the document is viewed with the source of illumination behind it and to the partially visible depressions appearing on a sheet of paper
the light passing through the paper. Documents are subjected to this underneath the one on which the visible writing appears. These
type of examination to determine the presence of erasures, matching depressions or indentation are due to the application of pressure on
of serrations and some other types of alterations. the writing instrument and would appear as a carbon copy if a sheet
of carbon paper had been properly inserted. Indentation may also
C. OBLIQUE LIGHT EXAMINATION - An examination with the appear on a blank sheet of paper if such is used as a backing sheet
illumination so controlled that it grazes or strikes the surface of the while typing out a message on a typewriter. Methods of examination
document from one side at a very low angle. Decipherment of faded are:
handwriting, determination of outlines in traced forgery, embossed 1. Physical methods maybe used by passing a strong beam of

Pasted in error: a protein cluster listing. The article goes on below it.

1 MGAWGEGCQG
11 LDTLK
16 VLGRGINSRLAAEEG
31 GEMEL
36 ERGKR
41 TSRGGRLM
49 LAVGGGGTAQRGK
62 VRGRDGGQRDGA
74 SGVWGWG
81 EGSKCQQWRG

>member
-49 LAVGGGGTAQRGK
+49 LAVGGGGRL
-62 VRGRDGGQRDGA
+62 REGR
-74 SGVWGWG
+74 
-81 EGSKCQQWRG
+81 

impressions, etc. are subjected to this type of examination. nearly parallel light almost horizontally over the surface of the
paper.
D. PHOTOGRAPHIC EXAMINATION - This type of examination is 2. Fuming the document maybe of values in some cases.
very essential in every document examination. Actual observations 3. Powders of various kinds maybe used without changing the
are recorded in the photographs. document.

E. ULTRA-VIOLET EXAMINATION - Ultraviolet radiation is C. BURNED OR CHARRED PAPER - A piece of paper maybe
invisible and occurs in the wave lengths just below the visible blue- subjected to the action of a limited amount of heat, causing it to
violet end of the spectrum (rainbow). These visible rays react on become scorched and retaining a certain amount of its identity or it
some substances so that visible light is reflected, a phenomenon maybe subjected to intense heat, reducing it to ashes and losing its
known as FLOURESCENCE. This type of examination is done in a identity. However, if the combustion is incomplete, a certain amount
darkroom after the lamp has been warmed up in order to give a of success maybe realized provided the pieces are large enough to
maximum output of the ultra-violet light. Exposure to the ultra-violet form a coherent message.
light should be to the minimum duration in order to avoid fading of
some writing ink and typewriter ribbon.
The following methods maybe applied to decipher the original